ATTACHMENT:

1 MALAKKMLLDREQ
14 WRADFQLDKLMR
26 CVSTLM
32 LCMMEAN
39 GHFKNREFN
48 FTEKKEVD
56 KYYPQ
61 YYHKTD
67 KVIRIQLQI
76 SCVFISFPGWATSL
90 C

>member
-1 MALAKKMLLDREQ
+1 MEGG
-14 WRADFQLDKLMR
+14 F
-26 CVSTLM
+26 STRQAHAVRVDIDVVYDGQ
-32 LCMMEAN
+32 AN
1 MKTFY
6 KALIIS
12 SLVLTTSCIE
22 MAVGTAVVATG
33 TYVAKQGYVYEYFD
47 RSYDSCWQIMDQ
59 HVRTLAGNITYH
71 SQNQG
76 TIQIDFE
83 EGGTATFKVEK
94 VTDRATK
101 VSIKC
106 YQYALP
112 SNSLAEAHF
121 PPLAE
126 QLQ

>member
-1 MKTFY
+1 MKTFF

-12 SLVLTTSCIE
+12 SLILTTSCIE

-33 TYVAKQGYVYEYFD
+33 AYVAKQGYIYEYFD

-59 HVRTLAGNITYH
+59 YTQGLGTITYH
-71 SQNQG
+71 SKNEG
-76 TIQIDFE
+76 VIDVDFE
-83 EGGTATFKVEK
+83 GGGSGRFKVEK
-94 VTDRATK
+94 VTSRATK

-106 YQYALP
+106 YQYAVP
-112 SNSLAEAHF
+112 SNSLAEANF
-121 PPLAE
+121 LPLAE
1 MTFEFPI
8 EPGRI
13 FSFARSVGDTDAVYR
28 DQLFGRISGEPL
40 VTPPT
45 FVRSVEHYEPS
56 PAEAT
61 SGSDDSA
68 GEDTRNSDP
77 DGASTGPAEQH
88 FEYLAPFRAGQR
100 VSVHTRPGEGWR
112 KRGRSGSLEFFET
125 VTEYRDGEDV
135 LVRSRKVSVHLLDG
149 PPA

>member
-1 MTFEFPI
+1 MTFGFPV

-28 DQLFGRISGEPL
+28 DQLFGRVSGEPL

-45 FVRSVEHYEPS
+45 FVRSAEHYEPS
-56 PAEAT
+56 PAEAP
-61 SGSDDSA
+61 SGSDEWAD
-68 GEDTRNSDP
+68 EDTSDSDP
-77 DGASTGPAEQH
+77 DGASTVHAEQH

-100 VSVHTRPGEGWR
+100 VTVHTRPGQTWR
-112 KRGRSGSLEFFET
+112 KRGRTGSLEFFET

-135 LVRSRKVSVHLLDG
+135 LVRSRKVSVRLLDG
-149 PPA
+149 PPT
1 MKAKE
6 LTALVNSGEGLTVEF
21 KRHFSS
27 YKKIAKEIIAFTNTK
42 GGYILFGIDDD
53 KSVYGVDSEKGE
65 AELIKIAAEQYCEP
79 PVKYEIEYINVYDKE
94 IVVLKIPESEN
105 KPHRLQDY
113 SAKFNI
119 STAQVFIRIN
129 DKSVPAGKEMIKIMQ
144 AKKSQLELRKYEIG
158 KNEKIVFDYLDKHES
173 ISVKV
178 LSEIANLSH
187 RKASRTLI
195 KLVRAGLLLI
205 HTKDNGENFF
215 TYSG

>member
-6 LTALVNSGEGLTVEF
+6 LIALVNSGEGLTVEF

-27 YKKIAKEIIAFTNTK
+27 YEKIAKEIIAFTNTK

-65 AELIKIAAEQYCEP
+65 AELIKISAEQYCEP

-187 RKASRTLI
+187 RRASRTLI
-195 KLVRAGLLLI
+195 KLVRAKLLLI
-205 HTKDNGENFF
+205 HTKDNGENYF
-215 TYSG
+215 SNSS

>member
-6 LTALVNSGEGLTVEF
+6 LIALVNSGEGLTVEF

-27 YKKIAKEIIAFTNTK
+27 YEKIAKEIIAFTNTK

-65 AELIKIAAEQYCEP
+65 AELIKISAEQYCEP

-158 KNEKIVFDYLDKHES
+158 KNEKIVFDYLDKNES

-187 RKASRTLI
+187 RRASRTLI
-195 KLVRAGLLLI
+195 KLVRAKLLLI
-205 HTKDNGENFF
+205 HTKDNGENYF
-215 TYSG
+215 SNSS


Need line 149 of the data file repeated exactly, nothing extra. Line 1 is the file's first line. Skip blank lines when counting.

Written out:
+205 HTKDNGENYF